My mind thinks in terms of four o’clock.
Four, when I’d had to get ready for work.
Four, the only number that has two colors,
milk chocolate and red.
Four, the number of children, including me.
My soul thinks in terms of late afternoon light,
And this is why I prefer it almost entirely.
Rarely do my mind and soul match up, and this is no exception.
Four o’clock light has no place among late afternoons.
Four o’clock light is the light of half-finished day,
It’s not hopeful enough to be considered late afternoon light.
Late afternoon light promises a sunset,
Which promises that a day has passed, and that you have lived to see it.
Four o’clock light promises nothing— except perhaps a nap for the oldfolk (and, admittedly, myself).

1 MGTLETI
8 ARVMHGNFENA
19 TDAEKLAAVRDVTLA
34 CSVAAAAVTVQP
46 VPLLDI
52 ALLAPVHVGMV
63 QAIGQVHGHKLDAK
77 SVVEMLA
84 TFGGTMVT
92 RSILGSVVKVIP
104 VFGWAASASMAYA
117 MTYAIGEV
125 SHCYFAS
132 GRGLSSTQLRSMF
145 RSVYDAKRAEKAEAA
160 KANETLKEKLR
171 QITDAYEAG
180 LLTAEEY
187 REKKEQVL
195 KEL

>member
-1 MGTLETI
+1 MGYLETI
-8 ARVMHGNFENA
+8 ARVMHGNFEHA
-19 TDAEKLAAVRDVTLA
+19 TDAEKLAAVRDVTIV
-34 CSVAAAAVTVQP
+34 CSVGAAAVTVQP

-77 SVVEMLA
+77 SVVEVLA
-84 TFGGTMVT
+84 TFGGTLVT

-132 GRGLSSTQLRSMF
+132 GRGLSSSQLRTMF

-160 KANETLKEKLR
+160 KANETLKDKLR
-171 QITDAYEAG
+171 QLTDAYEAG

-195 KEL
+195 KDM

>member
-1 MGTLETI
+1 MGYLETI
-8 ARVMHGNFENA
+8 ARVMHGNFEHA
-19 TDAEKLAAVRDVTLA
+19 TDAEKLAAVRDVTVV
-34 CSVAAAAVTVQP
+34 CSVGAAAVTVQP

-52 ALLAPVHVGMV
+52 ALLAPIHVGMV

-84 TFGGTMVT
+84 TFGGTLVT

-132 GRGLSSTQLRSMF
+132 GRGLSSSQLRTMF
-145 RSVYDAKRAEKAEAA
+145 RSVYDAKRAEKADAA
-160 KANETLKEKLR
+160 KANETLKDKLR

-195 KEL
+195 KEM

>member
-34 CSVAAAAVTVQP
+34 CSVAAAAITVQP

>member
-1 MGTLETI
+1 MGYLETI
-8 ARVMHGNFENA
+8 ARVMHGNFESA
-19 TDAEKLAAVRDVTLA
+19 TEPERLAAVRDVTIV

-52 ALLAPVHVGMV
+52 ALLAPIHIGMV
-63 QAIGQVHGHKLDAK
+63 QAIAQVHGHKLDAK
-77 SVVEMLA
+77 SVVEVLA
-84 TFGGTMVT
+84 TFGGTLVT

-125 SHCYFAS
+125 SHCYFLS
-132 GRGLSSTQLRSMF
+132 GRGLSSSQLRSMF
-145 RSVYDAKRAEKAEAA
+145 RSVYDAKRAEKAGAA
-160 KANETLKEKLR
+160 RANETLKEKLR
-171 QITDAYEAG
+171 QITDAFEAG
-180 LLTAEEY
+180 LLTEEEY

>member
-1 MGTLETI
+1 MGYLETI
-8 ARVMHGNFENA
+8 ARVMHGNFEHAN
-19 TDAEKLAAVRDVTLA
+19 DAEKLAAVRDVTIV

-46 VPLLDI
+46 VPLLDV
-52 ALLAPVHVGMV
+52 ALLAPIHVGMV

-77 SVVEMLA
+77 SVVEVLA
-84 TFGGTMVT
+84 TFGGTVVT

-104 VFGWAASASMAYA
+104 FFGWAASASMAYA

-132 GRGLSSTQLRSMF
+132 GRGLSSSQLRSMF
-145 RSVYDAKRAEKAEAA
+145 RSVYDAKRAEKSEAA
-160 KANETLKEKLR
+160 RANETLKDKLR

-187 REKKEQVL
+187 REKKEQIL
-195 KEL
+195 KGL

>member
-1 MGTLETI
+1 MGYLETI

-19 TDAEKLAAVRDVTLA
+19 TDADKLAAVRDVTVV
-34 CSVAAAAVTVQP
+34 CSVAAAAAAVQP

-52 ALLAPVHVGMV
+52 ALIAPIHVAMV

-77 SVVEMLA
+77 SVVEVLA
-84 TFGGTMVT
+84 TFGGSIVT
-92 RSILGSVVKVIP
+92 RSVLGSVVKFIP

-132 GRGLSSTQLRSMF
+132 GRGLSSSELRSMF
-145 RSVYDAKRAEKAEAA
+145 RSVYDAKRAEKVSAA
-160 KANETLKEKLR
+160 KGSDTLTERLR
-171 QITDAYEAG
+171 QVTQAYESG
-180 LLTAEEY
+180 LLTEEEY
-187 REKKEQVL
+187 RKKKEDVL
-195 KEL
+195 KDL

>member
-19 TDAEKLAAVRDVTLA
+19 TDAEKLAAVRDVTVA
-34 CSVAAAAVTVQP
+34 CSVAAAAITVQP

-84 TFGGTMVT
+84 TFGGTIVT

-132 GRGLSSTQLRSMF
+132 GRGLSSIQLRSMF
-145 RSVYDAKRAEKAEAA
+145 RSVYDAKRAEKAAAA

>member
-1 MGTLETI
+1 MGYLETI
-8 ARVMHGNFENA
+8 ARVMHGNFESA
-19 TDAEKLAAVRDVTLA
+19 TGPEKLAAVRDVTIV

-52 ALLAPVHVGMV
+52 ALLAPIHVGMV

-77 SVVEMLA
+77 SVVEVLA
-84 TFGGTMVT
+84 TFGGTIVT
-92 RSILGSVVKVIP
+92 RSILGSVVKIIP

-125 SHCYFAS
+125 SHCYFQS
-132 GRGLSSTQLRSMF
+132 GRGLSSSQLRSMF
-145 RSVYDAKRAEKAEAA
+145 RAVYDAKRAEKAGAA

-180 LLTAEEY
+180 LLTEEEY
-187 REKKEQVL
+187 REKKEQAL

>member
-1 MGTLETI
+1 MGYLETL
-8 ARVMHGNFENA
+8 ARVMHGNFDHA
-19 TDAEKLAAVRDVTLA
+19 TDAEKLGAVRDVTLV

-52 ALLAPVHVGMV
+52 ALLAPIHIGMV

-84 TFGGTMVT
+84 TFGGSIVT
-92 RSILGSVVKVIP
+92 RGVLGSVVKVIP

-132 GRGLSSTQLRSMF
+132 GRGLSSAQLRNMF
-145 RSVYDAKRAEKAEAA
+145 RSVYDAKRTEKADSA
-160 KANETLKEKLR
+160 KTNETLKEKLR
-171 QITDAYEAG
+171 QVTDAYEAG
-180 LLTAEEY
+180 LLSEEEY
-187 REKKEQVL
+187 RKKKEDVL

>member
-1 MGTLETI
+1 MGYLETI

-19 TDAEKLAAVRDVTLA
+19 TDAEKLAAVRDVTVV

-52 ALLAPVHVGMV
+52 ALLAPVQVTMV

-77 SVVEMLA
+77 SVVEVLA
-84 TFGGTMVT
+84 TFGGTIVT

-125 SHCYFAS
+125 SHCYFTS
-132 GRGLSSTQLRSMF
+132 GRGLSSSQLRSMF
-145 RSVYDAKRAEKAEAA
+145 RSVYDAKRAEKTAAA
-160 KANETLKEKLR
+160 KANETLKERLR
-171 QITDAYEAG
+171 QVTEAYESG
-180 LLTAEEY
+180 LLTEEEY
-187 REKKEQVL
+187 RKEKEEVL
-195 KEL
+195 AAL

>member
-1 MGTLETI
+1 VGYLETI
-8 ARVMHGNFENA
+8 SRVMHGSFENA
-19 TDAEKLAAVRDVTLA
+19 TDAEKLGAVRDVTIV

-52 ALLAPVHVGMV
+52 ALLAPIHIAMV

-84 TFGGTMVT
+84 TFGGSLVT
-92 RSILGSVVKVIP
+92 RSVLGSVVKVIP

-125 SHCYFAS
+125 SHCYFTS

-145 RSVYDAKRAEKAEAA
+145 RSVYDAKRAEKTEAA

Four o’clock light is still dead from the three o’clock hour, sacred.
Three o’clock is basically noon, and noon says you still have half a day to go until night,
And nobody likes that thought— except perhaps the optimists.
If I were still an optimist, perhaps I would prefer noon to it’s older self,
But I am not and so I don’t— except perhaps when I’m six again and noon says church is done.
Now I dread noon and beg for the mercy of soft late afternoon light’s caress
across my newly shorn soul,
for the streaming tendrils of the day’s near-end to lift a lock of hair from my left ear,
“Time to go.”